U.S. Secretary of State Rex Tillerson ruffled some feathers right out of the gate before kicking off a whirlwind trip to Latin America by praising the Monroe Doctrine and warning the countries of Chinese “imperial” expansionist policies.
During a question-and-answer session after a speech in Austin, Texas, on Thursday, Tillerson praised the 1823 Monroe Doctrine as “clearly … a success.” The doctrine, and subsequent corollary to the doctrine issued in 1904 by President Theodore Roosevelt, asserted U.S. authority in the Western Hemisphere over meddling European powers, and is still seen by many in the region as a form of U.S. imperialism.
“I think it’s as relevant today as it was the day it was written,” Tillerson said of the doctrine.
The secretary’s remarks were a direct repudiation of the Barack Obama administration’s new-style approach to the region. In 2013, Tillerson’s predecessor John Kerry declared “the era of the Monroe Doctrine is over.”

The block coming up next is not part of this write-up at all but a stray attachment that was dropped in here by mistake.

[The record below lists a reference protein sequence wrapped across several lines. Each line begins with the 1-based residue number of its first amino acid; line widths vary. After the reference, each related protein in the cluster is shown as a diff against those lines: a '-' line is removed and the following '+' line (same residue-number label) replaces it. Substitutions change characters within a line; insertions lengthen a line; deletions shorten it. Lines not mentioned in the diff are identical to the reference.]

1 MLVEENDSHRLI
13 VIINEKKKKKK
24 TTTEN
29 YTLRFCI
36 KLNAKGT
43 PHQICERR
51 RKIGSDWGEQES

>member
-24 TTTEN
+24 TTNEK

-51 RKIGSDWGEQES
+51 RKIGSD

Tillerson’s remarks could ruffle the feathers of his hosts on an already fraught trip. Since President Donald Trump has taken office, U.S. standing in Latin America has plummeted, and Tillerson’s trip, which will cover cooperation on migration, trade, and energy, may have been meant to smooth things over.
But experts say it will be an uphill battle. “Thus far, all of Trump’s policy attention to Latin America has been highly negative,” said Cynthia Arnson of the Wilson Center, a Washington-based think tank.
Tillerson’s journey will take him through Mexico, Argentina, Peru, Colombia, and Jamaica and is an important albeit quick trip visiting five countries in six days but can help ease fears in our neighbors to the south that the U.S. is still a viable friend and ally.
The natural gas boom in the U.S. has helped in several countries as Latin America has been a big trading partner. But Tillerson’s main issue will be getting the countries in the region to believe that current administration is looking out for their best interests as well as its own.
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